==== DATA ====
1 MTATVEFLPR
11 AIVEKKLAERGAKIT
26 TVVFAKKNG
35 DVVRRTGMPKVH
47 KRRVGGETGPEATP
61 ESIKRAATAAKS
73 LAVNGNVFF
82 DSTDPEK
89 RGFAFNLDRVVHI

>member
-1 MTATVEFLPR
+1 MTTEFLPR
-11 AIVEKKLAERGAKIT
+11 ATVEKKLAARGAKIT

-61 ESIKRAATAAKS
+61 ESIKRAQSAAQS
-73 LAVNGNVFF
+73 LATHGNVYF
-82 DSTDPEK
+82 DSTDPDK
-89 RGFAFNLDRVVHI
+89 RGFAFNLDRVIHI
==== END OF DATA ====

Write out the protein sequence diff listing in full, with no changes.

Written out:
1 MTATVEFLPR
11 AIVEKKLAERGAKIT
26 TVVFAKKNG
35 DVVRRTGMPKVH
47 KRRVGGETGPEATP
61 ESIKRAATAAKS
73 LAVNGNVFF
82 DSTDPEK
89 RGFAFNLDRVVHI

>member
-1 MTATVEFLPR
+1 MTTEFLPR
-11 AIVEKKLAERGAKIT
+11 ATVEKKLAARGAKIT

-61 ESIKRAATAAKS
+61 ESIKRAQSAAQS
-73 LAVNGNVFF
+73 LATHGNVYF
-82 DSTDPEK
+82 DSTDPDK
-89 RGFAFNLDRVVHI
+89 RGFAFNLDRVIHI